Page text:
Expectations are high. Speed to market is a priority. Companies know that modernizing or introducing new digital services and products is crucial to the growth and sustainability. Because of this, many bring design in-house.
An internal creative team's benefit is that they can run the internal design and development process within their company culture, knowing how to manage the budget and the process for decision making. They can help create a knowledge base around clients and become smart brand administrators. Their flow helps companies become better product developers.
This strength can become a weakness over time. If clients change or an industry is disrupted, in-house expertise can result in blind spots. Plus, inefficiencies in design and development processes can become inherent and exaggerated when teams work together for a long time. As a result, you might want to seek an outside design team's expertise, especially one using a human-centered design framework. Here are some reasons why:
1. A Very Competitive Landscape
Agile start-ups and leapfrogging rivals are upsetting companies that once had industry-leading business models or digital applications.
In-house teams often are unable to imagine a new future for their product or services, because they're used to what they do and how they work. As a result, they may overlook signs and signals that they need to improve them.
Stitch Fix is an outstanding model of this type of disruption. They produced a new way for customers to discover and acquire the latest fashions curated for their specific style, budget and occasion. It's no surprise retailers like Macy's and Saks are struggling.
Bringing in an outside design team can interpret not only what is happening in the market, but also on what users and clients want and need, right now. The human-centered design process allows accelerated data collection, ideation, prototyping, and testing to find the right innovative route for a product and business.
2. The Struggle With Development Priorities
As soon as a digital product or service hits the market, teams are thinking about what the next release will include.
Product managers often are overwhelmed with the next user stories from the different departments within their organizations. Usually, whoever has the most leverage in the company, gets their asks met first. Alternatively, the technical team will be lost between meeting those demands and how much time they have left after entertaining everybody from across the organization.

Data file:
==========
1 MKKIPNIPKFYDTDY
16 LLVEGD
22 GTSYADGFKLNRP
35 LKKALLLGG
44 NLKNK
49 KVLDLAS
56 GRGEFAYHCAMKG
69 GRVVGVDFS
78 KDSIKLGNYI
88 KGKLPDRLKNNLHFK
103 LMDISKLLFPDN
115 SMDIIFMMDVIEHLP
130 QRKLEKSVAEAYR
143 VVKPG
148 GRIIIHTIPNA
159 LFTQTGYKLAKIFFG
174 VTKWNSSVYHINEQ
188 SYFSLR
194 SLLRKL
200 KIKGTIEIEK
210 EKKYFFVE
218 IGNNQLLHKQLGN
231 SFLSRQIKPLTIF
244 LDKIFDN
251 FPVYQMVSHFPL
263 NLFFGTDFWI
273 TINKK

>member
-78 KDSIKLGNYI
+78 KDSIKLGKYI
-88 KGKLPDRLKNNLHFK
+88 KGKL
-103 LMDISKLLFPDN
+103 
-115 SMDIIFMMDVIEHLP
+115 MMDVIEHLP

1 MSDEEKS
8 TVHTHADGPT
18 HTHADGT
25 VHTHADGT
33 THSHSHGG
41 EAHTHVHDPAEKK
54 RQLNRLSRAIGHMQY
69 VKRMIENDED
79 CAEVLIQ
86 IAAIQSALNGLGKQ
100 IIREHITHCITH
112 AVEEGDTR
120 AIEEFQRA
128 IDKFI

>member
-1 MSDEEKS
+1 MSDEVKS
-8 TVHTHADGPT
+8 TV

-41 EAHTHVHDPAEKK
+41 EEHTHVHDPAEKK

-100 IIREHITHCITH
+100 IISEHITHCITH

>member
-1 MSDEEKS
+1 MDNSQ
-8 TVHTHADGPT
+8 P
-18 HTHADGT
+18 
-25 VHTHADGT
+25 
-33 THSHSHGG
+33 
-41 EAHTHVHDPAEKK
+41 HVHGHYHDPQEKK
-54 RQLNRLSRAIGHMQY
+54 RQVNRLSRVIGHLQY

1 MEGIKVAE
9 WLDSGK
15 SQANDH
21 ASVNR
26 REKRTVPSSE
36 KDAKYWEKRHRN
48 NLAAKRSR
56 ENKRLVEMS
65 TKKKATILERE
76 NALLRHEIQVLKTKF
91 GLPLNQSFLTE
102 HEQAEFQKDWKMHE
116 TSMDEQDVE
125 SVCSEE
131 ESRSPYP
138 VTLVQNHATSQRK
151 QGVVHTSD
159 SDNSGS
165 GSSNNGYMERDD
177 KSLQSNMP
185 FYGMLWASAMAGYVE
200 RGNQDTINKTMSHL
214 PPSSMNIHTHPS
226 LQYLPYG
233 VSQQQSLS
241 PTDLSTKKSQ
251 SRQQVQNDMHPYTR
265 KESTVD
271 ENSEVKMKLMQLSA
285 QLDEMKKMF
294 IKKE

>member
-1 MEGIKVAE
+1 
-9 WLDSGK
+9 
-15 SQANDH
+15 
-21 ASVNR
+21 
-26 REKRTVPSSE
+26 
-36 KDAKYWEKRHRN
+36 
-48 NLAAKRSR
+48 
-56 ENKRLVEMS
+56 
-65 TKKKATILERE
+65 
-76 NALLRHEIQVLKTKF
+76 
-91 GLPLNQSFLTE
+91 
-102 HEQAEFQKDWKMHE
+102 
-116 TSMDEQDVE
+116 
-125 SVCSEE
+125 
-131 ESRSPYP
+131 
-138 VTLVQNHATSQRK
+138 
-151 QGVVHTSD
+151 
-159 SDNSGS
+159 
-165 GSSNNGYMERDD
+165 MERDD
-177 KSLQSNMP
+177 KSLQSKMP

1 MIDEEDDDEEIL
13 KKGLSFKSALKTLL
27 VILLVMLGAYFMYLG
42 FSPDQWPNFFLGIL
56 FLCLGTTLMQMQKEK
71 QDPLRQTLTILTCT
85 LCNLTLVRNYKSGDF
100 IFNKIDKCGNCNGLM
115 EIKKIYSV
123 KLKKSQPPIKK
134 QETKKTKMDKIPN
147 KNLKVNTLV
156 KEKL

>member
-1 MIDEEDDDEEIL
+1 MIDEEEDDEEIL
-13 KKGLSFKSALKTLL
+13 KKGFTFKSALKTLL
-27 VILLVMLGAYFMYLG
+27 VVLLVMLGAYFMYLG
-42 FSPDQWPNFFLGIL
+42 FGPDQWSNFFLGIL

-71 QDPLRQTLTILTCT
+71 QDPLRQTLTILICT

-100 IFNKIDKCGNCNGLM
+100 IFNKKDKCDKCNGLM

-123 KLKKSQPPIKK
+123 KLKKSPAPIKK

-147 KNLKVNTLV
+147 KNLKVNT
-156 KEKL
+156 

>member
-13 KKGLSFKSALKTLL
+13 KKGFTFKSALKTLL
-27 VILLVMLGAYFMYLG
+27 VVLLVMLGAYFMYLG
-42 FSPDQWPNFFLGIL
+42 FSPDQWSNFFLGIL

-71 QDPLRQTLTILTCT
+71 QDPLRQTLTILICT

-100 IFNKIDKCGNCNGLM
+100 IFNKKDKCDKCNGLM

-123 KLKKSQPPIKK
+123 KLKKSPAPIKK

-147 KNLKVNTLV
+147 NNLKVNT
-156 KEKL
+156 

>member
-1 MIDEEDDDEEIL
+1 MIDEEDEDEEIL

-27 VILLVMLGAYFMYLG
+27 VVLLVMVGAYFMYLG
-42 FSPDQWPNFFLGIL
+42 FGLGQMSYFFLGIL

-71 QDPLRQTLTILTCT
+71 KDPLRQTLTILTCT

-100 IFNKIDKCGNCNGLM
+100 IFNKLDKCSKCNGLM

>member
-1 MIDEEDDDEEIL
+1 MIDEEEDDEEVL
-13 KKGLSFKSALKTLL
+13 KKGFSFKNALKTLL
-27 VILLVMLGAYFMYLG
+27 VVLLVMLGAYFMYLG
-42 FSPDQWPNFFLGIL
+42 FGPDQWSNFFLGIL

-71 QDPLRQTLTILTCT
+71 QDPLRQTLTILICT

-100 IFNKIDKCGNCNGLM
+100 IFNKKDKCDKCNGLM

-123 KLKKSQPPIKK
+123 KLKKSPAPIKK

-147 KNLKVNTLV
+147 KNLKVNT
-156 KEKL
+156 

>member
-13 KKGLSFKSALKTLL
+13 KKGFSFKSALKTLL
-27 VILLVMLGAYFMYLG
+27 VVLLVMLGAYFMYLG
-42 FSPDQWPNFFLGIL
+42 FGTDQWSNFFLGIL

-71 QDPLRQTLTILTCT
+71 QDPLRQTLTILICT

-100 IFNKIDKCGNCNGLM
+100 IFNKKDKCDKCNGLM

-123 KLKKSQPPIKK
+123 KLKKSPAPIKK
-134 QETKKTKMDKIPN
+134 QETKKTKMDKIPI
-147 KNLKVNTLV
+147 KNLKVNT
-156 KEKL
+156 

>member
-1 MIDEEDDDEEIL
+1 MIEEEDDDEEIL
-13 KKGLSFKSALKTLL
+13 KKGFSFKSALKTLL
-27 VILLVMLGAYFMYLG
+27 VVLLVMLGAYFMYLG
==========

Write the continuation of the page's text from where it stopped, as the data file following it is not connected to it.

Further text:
Either way, your customers and their needs are not driving development, which can cause a product or service to fail to prosper.
An outside human-centered design firm can help set priorities using insights gathered from customer to draft a product roadmap that meets user needs and expectations. Creating this roadmap from real customer insight gives the next release a higher chance of meeting its revenue and adoption goals.
3. Service Alignment Needs
A digital product or application is typically part of a more extensive service and company ecosystem that supports the entire customer journey. They don't just function in a void.
That journey needs to be seamless from device to device or channel to channel to match customers' expectations for connectivity and service no matter where they are without creating friction in their experience. However, most companies still run in operational silos. Often a product manager or product team doesn't have the chance to see the full customer experience from the outside in.
A human-centered design team, especially one with a service-design specialty and cross-industry expertise, can help plan and create the full customer journey's specifications. They can create service design tools such as stakeholder maps, expectation maps, and broader journey maps to assist product teams in understanding where products and services come together.
Starting with a service evaluation can help set the right priorities for next-generation development of a digital product. The best product experiences have the service experience built-in.
4. Providing a New Perspective to challenges
Bringing a fresh set of eyes every once and a while can be cost-effective. For real!
A creative team that's well-grounded in the design thinking process can work on those nagging product challenges that don't seem to get solved over time while helping with a broader strategy. For example, Modes was recently hired by a client to look at the onboarding flow for one of their products and why they had high dropout within the process.
By seeking an outside team to engage in these micro-projects, or design sprints, can help clarify precise areas of friction or generate new ideas around an aspect of the product or service experience. What might take months to unravel with an internal team can be improved in a couple of design sprints of time by an outside group.
Product managers and their teams know their products better than anyone and can take on many challenges. But there are times when it makes sense to bring in outside help. If you decide to, consider hiring an external design team that uses a human-centered approach and has experience integrating the service experience with the product design.
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